Wayward Strand is a gentle journey that reaches for the sky

Posted on September 15, 2022

It’s the first week of the school holidays. Your friends are free, your new bike is ready to be broken in, and the only homework you’ve got is writing an article for the school newspaper which you’re actually really excited about. The weather is gorgeous in your small seaside town, and the next two weeks are going to be amazing… as soon as you’ve finished working for three days with your mum and a bunch of old folks in a floating hospital, that is.

Originally slated for a 2020 release, Melbourne-made narrative adventure Wayward Strand is finally releasing on PC and consoles. The debut title for local developers Ghost Pattern, this game weaves together dozens of interlinking storylines over the course of a three-day adventure set in an airborne hospital in 1978. We’ve been anticipating this release since we previewed it back in 2019, enthralled with its ambitious premise. Playing through the entire story, I was moved, surprised, and captivated.

Wayward Strand takes place in a hospital for elderly patients. Uniquely, the hospital is housed within the wreck of an abandoned airship that blew in to the town during a massive storm some years ago. You play as Casey Beaumaris, a passionate student journalist and daughter of the hospital’s head nurse. Casey’s mum is extremely busy, and has roped Casey into volunteering to spend time with the patients while the staff prepare for an important visit from a potential funder.

Casey, ever the resourceful student, decides to use this time to write an article about the hospital for her school newspaper. Thus begins three days of exploring the airship, interviewing the patients, and investigating the many mysteries and dramas that unfold.

On your first day, you’ll be tasked with meeting the patients and spending time getting to know them. The kind Nurse Lily gives you a fob watch to keep track of time, which is always displayed onscreen as a constant reminder that you’re choosing how you spend your day. The hospital is divided into several rooms across multiple floors, and navigation is slow. Whether you take the stairs or the rickety old lift between floors, you’re encouraged to match the pace of the hospital’s patients. The nature of the environment also means that you’ll often overhear snippets of conversation or see characters walking past whilst you’re on the way to a patient’s room, enticing you to chase the drama and making the hospital feel alive.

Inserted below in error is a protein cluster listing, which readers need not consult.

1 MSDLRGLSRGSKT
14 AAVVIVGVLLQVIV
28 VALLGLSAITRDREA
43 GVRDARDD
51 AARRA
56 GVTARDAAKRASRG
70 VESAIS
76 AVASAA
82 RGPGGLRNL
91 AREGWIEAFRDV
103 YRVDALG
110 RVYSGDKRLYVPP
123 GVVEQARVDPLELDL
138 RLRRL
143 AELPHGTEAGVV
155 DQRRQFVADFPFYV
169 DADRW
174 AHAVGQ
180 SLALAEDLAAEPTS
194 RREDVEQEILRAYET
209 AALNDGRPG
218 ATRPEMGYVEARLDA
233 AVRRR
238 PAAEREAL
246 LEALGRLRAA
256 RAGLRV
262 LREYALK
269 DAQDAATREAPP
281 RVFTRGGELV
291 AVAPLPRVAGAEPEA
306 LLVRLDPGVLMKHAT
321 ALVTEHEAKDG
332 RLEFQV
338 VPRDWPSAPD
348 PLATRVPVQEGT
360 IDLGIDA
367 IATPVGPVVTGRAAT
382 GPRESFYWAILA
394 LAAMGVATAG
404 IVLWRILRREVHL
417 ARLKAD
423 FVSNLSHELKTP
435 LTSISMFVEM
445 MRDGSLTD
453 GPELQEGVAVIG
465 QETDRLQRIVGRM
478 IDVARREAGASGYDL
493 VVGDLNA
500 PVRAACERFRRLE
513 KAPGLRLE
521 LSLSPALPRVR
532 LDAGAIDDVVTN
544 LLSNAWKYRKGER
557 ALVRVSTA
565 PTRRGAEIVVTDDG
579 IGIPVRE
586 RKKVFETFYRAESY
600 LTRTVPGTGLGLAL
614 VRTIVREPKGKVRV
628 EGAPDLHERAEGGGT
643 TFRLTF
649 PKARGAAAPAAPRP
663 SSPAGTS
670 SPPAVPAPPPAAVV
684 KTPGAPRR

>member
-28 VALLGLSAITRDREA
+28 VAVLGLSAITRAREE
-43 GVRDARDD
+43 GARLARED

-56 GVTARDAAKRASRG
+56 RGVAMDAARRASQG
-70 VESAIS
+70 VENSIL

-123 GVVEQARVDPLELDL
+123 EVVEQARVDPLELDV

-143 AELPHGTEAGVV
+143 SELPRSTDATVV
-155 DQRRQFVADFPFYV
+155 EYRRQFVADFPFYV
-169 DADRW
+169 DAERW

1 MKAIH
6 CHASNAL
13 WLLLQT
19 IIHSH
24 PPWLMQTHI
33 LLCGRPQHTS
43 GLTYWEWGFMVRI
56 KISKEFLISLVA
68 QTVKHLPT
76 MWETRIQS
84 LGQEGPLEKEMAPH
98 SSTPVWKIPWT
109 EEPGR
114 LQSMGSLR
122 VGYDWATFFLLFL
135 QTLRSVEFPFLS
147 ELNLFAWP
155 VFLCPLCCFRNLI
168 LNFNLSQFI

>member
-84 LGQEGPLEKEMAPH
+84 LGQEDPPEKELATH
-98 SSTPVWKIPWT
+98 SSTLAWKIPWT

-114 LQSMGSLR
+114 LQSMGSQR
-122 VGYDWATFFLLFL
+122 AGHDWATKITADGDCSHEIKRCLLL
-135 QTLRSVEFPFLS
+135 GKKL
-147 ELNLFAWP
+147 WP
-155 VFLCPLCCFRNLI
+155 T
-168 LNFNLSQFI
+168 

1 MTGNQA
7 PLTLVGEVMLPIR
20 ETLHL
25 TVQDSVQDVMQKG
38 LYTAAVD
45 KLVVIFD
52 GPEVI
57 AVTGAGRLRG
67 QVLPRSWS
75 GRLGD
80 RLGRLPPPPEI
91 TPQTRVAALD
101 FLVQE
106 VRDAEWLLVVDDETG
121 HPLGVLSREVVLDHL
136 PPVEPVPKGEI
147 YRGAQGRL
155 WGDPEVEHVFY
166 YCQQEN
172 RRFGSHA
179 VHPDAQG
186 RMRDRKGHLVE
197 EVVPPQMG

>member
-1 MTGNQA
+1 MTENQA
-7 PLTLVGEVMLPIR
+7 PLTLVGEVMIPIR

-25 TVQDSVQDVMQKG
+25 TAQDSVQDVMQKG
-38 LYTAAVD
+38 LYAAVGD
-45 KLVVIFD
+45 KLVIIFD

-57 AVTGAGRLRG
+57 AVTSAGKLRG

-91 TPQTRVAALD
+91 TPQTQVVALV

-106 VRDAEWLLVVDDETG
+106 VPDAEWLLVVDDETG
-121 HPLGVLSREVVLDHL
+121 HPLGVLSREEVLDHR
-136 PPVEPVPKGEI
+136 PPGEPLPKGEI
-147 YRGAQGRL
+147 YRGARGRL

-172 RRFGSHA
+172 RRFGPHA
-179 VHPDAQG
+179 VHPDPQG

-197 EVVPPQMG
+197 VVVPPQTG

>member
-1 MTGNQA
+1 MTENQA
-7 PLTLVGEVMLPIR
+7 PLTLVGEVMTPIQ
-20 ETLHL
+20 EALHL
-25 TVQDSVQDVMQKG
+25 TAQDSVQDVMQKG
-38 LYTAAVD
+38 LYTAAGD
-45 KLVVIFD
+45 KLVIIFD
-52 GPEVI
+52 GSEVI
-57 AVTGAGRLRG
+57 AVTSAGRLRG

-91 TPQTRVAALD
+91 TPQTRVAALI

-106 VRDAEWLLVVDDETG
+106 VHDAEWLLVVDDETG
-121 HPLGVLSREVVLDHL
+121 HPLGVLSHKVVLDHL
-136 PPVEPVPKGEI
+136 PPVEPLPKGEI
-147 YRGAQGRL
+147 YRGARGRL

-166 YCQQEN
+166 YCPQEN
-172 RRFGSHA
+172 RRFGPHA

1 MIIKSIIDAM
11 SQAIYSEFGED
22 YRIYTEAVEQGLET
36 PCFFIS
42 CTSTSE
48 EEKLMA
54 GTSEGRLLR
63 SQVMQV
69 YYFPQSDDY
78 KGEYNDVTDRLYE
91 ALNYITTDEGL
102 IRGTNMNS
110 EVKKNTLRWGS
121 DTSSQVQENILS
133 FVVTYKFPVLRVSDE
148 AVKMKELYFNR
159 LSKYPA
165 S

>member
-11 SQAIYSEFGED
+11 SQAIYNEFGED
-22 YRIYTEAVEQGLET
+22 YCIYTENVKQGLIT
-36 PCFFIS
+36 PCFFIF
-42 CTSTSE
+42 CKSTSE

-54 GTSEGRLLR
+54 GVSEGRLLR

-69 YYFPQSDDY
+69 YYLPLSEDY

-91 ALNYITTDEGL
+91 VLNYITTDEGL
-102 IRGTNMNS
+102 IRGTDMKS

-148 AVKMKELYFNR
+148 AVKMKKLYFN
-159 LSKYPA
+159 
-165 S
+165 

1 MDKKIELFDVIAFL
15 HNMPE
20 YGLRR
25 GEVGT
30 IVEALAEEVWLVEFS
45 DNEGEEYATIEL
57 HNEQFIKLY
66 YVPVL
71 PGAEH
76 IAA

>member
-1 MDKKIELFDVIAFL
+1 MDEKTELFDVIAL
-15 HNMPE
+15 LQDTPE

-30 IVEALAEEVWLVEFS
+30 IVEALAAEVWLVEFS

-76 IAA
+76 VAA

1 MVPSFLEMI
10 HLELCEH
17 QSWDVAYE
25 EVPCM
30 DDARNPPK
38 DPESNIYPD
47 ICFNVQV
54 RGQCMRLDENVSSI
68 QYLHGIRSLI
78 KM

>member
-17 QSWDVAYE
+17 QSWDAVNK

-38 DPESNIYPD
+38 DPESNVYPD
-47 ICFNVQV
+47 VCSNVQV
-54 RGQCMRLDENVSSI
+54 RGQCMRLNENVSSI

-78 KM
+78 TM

A through-line of the plot is Casey’s tense relationship with her mother. Mrs Beaumaris makes it very clear that she disapproves of Casey’s journalistic ambitions, and their arguments frame each day in the hospital. You can choose to speak with the patients and staff about this tension, or about anything else Casey may have noticed via selecting dialogue options. Each patient has their own history, inner world, and feelings on the others. You can ask about objects in their rooms, discuss any gossip you’ve overheard, or simply choose to hang out with them as time ticks by. With most of the narrative discovery involving exploring and investigating their relationships, you’ll spend a lot of time piecing together nuggets of interpersonal drama and backstories.